India commissions fifth Kalvari-class submarine with expanded local content

by Prathamesh Karle

The Indian Navy commissioned its fifth Kalvari-class submarine, INS Vagir , on 23 January at Naval Dockyard, Mumbai. (Janes/Prathamesh Karle)

The Indian Navy has commissioned the fifth of its six Kalvari (Scorpène)-class diesel-electric attack submarines (SSKs).

The submarine, INS Vagir (S 25), was inducted in a ceremony on 23 January held at the Naval Dockyard in Mumbai. All the Kalvari (Scorpène)-class SSKs are licence-built by state-owned Mazagon Dockyard Shipbuilders Limited (MDL) in Mumbai in collaboration with France's Naval Group. Vagir joins four other Kalvari-class submarines in the service's Western Naval Command.

Vice Admiral (retd) Narayan Prasad, chairman and managing director of MDL, said at the commissioning that while the new submarine shares a common structure with the four other commissioned boats, Vagir is equipped with more systems built in India. Such items include the boat's main batteries and a Ku-band satellite communications system produced by Electronics Corporation of India Limited, he said.

Prasad also said that MDL has expanded efforts to reduce the submarine's acoustic, optical, electromagnetic, and infrared signatures, but did not elaborate.

MDL had not responded to Janes questions at the time of publication.

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Irish Naval Service opts to mothball Roisin-class OPVs due to manning issues

by Kate Tringham

The Irish Naval Service has decided to place its two 1,700 tonne Róisín (PV 80)-class OPVs into operational reserve as a result of ongoing staffing shortages. (Irish Navy)

The Irish Naval Service (INS) has been forced to mothball its two Róisín (PV 80)-class offshore patrol vessels (OPVs) as a result of ongoing recruitment and retention issues.

An Irish Defence Forces (IDF) spokesperson confirmed to Janes that LÉ Róisín (P 51) was placed into operational reserve with effect from 31 January and that LÉ Niamh (P 52) would be placed into operational reserve on the completion of its mid-life upgrade (MLU) later this year.

“The decision to place LÉ Róisín and LÉ Niamh into operational reserve is aimed at stabilising operational delivery and assisting in the Naval Service regeneration, which entails the prioritisation of personnel training and development of existing INS personnel,” the spokesperson said. “LÉ Róisín and LÉ Niamh will remain in operational reserve until such time as the Naval Service has sufficiently regenerated suitably qualified and experienced personnel.”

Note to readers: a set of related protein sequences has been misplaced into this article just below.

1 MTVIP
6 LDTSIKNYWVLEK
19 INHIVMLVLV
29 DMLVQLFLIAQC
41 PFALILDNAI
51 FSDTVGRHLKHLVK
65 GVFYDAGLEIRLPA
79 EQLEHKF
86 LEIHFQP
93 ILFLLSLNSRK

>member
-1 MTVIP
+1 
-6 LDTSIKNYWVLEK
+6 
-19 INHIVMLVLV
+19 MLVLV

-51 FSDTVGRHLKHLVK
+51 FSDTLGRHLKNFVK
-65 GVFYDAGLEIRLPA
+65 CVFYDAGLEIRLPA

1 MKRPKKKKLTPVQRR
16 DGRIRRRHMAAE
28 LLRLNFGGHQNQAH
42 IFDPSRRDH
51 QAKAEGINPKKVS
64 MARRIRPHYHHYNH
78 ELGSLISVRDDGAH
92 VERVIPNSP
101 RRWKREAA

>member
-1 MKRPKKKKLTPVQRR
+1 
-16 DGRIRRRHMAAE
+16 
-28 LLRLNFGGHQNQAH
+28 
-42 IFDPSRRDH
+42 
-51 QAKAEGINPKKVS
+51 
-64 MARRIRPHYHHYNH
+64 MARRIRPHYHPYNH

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US Navy cannibalises more ships to make up for part shortfalls

by Michael Fabey

Aircraft carrier combat-system part shortfalls are forcing the US Navy to cannibalise parts from other Nimitz-class ships (Michael Fabey)

The US Navy (USN) is cannibalising ships more often than in previous years to make up for part shortfalls and meet operational commitments, according to a recent report by the US Government Accountability Office (GAO).

“With the exception of fiscal year (FY) 2017, the average number of cannibalisations per ship increased every year from 2015 to 2021,” the GAO said in its report Weapon System Sustainment: Navy Ship Usage Has Decreased as Challenges and Costs Have Increased, released 31 January.

“We asked navy officials what drove these increases, and they told us ship cannibalisations often occur due to supply chain shortfalls for specific parts,” the GAO reported.

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Harland & Wolff signs subcontract with Navantia UK for FSS

by Kate Tringham

While some of the building work for the new FSS vessels will take place at Navantia's shipyard in Cadiz, Spain, the majority of the blocks and modules will be built at Harland & Wolff's facilities in Belfast and Appledore. (Team Resolute)

Belfast-based shipbuilder Harland & Wolff has signed a manufacturing subcontract with Navantia UK for work to be delivered under the UK Royal Navy's (RN's) Fleet Solid Support Ship (FSS) programme.

The manufacturing subcontract, announced by Harland & Wolff on 1 February, is worth an estimated GBP700–800 million (USD862–985 million) through the life of the programme, amounting to around half the value of the total FSS contract.

The Team Resolute consortium – led by prime contractor Navantia UK, a subsidiary of Spanish state-owned shipbuilder Navantia, and including Harland & Wolff and BMT – was awarded a GBP1.6 billion contract to deliver the three-ship FSS programme on 18 January 2023 after being selected as the preferred bidder in November 2022.

Construction on the new ships is planned to begin in 2025, and all three ships are expected to be operational by 2032.

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The Indian Navy has commissioned the fifth of its six Kalvari (Scorpène)-class diesel-electric attac...

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